When you're out in the woods hunting, adrenaline is high, and you're always locked in on your target. Sometimes, mistakes can happen in the heat of the moment, and you can end up with injuries like scope bites.
What Is Scope Bite?
Scope bite, scope eye, scope ring — no matter what you call it, it's something you want to avoid. Scope bite is an injury to your eyebrow, forehead or dominant eye that occurs when your rifle's scope jumps backward with the firearm's recoil, making contact with your face.
While some may think of scope eye as more of a nuisance, it can result in serious injuries. Wounds to the head and face tend to bleed a lot, and if you're out in the woods hunting, it may be a while before you get to the nearest emergency room for stitches or other treatments.
What Causes Scope Bite?
Scope bite occurs when you fire your gun and the recoil causes the rifle and its mounted optic to move forcefully backward. If you're close enough, the back edge of the eyepiece makes contact with your eyebrow area, leaving you with anything from a slight bruise to a nasty cut that requires stitches.
There are a lot of small factors that can cause your scope to bite, like using a scope that requires you to get close, shooting without proper support or shooting quickly without taking the time to ensure you're set up correctly.
Tips for Preventing Scope Bite
Whether you're an amateur or an experienced shooter, you're still susceptible to scope bite. It only takes forgetting your fundamentals for one shot — like when you're fighting a case of buck fever — to end up with that telltale scar by your dominant eye. However, there are several preventive measures you can take to avoid this injury:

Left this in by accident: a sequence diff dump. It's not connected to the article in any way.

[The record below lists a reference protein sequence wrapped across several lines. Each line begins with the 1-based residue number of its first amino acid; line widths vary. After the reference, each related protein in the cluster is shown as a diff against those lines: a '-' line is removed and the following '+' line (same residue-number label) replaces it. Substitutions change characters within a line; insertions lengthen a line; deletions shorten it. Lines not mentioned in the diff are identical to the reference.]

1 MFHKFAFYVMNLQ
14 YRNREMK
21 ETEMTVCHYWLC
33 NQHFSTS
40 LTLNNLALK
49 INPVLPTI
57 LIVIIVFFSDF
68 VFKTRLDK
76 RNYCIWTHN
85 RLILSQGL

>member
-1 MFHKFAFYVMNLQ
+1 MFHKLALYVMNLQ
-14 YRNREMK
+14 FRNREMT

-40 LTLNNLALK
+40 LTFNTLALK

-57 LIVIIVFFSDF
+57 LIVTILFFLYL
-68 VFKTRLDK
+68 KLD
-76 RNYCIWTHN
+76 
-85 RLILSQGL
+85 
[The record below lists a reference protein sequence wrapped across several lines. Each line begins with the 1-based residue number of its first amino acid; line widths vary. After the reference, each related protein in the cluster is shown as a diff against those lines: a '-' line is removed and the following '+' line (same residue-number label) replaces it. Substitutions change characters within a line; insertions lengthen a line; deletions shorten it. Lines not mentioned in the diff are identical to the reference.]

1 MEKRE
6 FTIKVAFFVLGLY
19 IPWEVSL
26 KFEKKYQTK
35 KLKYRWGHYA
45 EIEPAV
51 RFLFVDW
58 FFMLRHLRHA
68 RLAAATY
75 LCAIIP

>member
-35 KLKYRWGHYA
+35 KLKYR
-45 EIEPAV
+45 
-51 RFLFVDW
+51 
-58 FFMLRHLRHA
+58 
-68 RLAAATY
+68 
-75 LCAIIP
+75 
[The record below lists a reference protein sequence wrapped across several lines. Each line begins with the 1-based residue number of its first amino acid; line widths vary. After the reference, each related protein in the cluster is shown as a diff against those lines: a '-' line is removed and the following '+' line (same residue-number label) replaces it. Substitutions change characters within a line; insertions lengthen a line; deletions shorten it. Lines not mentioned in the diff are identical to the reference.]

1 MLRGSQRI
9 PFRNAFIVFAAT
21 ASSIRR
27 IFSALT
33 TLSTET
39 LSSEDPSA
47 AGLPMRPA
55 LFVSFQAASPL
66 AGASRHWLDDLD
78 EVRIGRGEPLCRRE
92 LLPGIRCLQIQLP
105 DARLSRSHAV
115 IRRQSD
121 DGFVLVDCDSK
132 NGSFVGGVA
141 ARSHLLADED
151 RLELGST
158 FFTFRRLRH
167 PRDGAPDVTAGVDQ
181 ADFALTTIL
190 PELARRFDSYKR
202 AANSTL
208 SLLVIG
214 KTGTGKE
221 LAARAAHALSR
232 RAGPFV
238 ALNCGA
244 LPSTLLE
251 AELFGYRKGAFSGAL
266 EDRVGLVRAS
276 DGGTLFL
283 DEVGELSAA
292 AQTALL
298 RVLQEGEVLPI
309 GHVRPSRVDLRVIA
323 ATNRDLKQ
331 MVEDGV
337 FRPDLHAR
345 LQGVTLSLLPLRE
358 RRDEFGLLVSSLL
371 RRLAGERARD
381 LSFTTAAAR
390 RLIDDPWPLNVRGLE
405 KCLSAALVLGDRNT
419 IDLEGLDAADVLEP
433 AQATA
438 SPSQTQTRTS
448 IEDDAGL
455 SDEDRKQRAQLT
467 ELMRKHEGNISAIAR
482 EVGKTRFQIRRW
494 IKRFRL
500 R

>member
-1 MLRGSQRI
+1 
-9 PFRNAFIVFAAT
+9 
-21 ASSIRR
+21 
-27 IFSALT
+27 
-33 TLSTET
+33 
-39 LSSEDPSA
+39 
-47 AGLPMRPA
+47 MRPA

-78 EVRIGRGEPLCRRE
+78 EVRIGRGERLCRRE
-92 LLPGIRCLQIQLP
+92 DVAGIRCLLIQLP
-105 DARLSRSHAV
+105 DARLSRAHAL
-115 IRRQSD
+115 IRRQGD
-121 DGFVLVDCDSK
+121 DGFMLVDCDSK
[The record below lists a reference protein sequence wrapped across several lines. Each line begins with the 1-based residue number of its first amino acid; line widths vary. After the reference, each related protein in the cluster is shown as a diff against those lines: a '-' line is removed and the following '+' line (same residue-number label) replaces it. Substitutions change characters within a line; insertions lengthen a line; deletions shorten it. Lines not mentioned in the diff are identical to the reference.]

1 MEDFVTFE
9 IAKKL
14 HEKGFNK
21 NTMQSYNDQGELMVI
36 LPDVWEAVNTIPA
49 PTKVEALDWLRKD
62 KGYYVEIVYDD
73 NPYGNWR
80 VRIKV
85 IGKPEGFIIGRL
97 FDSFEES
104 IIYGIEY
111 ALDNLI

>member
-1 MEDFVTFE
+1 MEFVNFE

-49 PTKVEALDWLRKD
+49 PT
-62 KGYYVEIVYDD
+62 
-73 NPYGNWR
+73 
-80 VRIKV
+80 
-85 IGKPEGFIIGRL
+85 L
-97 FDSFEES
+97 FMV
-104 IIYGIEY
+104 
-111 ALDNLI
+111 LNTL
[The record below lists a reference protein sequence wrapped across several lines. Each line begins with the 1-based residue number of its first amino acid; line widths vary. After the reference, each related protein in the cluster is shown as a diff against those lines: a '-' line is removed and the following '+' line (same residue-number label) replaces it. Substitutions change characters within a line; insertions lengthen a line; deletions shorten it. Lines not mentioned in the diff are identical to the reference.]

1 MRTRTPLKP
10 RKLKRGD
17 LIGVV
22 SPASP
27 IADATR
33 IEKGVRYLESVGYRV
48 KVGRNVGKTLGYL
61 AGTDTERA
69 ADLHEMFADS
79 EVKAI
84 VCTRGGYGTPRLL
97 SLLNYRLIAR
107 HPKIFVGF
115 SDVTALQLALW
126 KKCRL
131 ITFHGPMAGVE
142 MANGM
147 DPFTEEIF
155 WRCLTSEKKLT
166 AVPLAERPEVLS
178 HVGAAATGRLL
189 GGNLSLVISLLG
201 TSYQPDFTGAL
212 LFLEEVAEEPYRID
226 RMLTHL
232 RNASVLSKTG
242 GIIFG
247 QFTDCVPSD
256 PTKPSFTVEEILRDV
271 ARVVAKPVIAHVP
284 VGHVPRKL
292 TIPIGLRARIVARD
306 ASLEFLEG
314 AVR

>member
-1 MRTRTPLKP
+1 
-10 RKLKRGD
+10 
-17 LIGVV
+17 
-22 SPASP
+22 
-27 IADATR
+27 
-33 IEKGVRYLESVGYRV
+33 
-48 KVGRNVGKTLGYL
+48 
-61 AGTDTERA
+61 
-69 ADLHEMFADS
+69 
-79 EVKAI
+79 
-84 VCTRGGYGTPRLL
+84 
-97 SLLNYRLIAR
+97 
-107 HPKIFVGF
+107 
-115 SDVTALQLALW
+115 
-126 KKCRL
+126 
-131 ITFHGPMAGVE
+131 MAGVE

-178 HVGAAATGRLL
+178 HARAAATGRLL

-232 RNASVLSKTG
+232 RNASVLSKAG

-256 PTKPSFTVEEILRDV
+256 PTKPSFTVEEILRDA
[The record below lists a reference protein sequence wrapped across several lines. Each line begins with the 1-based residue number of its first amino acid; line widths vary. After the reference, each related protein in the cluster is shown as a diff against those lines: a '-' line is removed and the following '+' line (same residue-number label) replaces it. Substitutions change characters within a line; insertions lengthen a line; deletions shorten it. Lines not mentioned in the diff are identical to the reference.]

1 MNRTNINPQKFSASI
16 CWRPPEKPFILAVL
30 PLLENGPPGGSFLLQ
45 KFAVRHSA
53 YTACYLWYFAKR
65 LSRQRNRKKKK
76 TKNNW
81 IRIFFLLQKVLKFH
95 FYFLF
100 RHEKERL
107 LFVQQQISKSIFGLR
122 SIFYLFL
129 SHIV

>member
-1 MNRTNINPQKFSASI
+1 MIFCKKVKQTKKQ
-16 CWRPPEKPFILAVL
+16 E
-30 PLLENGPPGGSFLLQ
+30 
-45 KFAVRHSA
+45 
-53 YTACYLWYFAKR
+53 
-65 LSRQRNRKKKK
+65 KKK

- Start with the right scope: Get a scope with greater eye relief that allows you to obtain a good view while keeping a safe distance.
- Mount your gun properly: Your firearm should always be firmly planted against your shoulder to mitigate recoil.
- Adjust your head position: If you're firing uphill or at an angle, be sure to adjust to keep your eye a safe distance from your scope.
- Use a firearm that fits: If your length of pull is too long or short, you may not be able to firmly brace the rifle's buttpad against your shoulder for a proper mount.
- Practice keeping your distance: Use your unloaded rifle to practice shooting in different positions, keeping your eye away from the scope.
- Upgrade to an advanced recoil pad: A quality pad will help manage your firearm's recoil to reduce your risk of scope bite.
Most importantly, always be sure to take your time. Any hunter that sees their target show up unexpectedly may be tempted to take a quick shot, but doing so without taking the time to set up properly could leave you with a bloody eyebrow.
Find a Scope That Won't Bite
As mentioned above, one of the most important parts of preventing scope bite is having a quality optic with generous eye relief so you can obtain the proper sight picture from a safe distance. Browse our collection of exceptional optics to find a scope that will give you an edge without the bite.